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Global Renewal Christianity: Africa

But when does liquidity become dilution?

Asonzeh Ukah presents a view of African Pentecostalism as “liquid spirituality,” a term that emphasizes the ability inherent in this movement to adapt, absorb, and rework itself in response to social context. This commentary affirms what has already been seen of Pentecostalism’s agility as a spirituality that contextualizes without difficulty in environments resonating the same biblical world of angels and demons. But Ukah observes an overarching tendency toward deregulation in matters of the Spirit where the individual concerns are raised up over those of family or community. Other features of “liquidity” are exemplified in the absorption of consumerism, the propagation of the hope of attaining the “good life,” and the perpetuation of an entrepreneurial “empire-building” spirit driving the mega-church phenomenon. As “a strong religion with a public and powerful ideology,” Ukah observes that Pentecostalism “promises customized salvation goods to both the rich and the poor, politicians and traders alike” (p. 379). This vantage point from which African Pentecostalism’s negotiations with socio-economic trends are seen should evoke concern. It seems appropriate to ask, when does liquidity become dilution? Perhaps this is where the need for a systematic Pentecostal theology becomes most apparent. This author sees Ukah’s contribution to this volume as a call to the Pentecostal movement in Africa, and worldwide for that matter, to diligent self-evaluation and even critique from within its own ranks. As is noted in other parts of the text, these critiques are already being voiced and will continue to be if the theological academy can continue to stay connected to the relevant issues and resistant to the propensity to detached scholarship already noted by Masenya.

As a closing observation, scholarship that can enlighten in regard to the contemporary Pentecostal movement in areas of North Africa besides Egypt seems to be the apparent need. It is obvious that sub-Sahara Africa is more accessible to many researchers. At the same time, the reports of activity in so many African nations give cause for optimism. In light of the vigor and fluidity of the Pentecostal movement, it is not unlikely that the stories being lived out in the northern regions today will find their way to the printed page in due time.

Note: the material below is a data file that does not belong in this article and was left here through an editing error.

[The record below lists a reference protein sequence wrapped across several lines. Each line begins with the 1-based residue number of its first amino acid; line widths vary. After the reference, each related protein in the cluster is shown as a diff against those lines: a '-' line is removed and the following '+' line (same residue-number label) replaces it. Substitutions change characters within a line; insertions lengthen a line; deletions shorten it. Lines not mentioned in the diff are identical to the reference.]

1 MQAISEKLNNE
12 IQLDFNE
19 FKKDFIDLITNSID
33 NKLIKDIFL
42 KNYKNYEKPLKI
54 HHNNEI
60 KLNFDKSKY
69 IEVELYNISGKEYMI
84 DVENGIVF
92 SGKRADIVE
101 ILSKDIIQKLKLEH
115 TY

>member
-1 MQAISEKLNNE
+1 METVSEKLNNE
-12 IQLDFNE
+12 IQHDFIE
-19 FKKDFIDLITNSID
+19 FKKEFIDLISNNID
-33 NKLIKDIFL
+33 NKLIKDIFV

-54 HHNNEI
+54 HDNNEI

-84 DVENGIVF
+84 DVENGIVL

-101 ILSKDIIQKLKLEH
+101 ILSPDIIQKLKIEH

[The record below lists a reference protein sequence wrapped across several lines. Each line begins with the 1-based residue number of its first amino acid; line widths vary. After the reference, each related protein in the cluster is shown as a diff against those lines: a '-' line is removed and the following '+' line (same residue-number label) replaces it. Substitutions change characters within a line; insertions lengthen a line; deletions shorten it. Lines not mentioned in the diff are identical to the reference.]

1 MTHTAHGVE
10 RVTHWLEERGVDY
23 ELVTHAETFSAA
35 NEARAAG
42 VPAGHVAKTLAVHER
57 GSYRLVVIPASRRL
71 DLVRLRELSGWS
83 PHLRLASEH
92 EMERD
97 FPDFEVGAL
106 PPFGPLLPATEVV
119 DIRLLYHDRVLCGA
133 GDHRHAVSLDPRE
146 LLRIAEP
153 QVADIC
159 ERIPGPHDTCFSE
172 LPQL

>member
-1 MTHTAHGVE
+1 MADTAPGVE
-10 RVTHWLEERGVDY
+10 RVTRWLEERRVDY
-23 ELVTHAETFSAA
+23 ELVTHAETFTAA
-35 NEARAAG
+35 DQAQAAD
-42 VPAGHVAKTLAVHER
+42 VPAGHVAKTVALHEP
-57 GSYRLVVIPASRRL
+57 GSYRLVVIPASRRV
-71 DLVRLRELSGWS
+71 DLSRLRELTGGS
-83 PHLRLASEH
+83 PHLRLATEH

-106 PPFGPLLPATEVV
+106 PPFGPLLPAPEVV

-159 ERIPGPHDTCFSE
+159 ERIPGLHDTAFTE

Reviewed by A. M. Droll



Further Reading:

Global Renewal Christianity: Asia and Oceania (Volume 1 in the series), reviewed by David Bradnick

Global Renewal Christianity: Latin America (Volume 2 in the series), reviewed by Oscar Merlo

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Category: Fall 2017, Ministry

About the Author: Anna M. Droll, M. Div. (Fuller Theological Seminary), is ordained with the Assemblies of God and is a district-appointed missionary, having founded Kairos Global Missions in 2012 with her husband Raymond. Her ministry is focused in Africa where she also served as Communications Coordinator for Global Teen Challenge Africa. She is adjunct professor of Evangelism and Missions at Southeastern University and adjunct professor of Old Testament at Northwest University. She is finishing her PhD work with advisor, Amos Yong, exploring dreams and visions in African Pentecostal spirituality. A forthcoming publication will be articles to be presented in the Encyclopedia of Christianity in the Global South on Christianity in the West African countries of Togo and Benin. Facebook

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